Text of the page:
1. A fascinating post.

    I read in Ireland and the Vatican: The Politics and Diplomacy of Church-State Relations, 1922-1960 a remark of Pius XI about the Irish (at that time) being radically different from the English in character and more laid back. The Holy Father believed this was due to the Puritan influence in English culture.

    As an Italian, have you noticed that in English society? Do you find the demeanor of the people to be more austere than that of Italians? How influenced by Protestantism is modern British society IYO?

    • I notice it every day and I’d say that the influence is diffuse, but massive.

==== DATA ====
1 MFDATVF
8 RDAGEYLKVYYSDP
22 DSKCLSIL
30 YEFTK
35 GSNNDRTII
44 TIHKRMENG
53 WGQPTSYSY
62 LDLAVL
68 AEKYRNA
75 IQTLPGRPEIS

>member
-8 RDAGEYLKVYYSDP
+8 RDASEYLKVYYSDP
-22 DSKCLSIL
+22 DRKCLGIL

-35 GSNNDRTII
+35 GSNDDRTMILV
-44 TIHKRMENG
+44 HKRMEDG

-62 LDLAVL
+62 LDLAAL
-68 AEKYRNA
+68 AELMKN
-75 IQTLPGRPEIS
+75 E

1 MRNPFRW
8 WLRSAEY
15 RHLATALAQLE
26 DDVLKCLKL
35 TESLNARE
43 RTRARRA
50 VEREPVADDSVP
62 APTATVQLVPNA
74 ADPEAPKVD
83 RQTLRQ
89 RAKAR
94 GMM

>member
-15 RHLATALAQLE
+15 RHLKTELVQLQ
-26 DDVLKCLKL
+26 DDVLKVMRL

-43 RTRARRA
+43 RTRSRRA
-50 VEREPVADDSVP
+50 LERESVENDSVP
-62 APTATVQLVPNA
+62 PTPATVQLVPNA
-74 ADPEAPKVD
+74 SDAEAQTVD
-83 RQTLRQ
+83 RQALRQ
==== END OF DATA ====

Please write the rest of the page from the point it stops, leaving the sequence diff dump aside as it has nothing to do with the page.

It is, in fact, so strong that it is even difficult to explain it to a Brit who hasn’t lived extensively in, say, Italy, or France.

      The Italian attitude is:
      1) we know there are rules
      2) we know we are sinners
      3) we do not question the rules, but we don’t torture ourselves with our sins.

      The Anglo-Saxon attitude is:
      1) we know there are rules
      2) we want to be perfect
      3) but we are sinners
      4) so we either torture ourselves, or
      5) decide that the sin is not a sin anymore

      Anglo-Saxons can’t live with their sinful nature. They either take refuge into Puritanism – I suspect, because they can’t accept their neighbours to be “holier” (in their perception) than they are – or they react by saying that hey, the Holy Ghost has changed his mind. Orgy of Puritanism, or escape into Episcopalianism.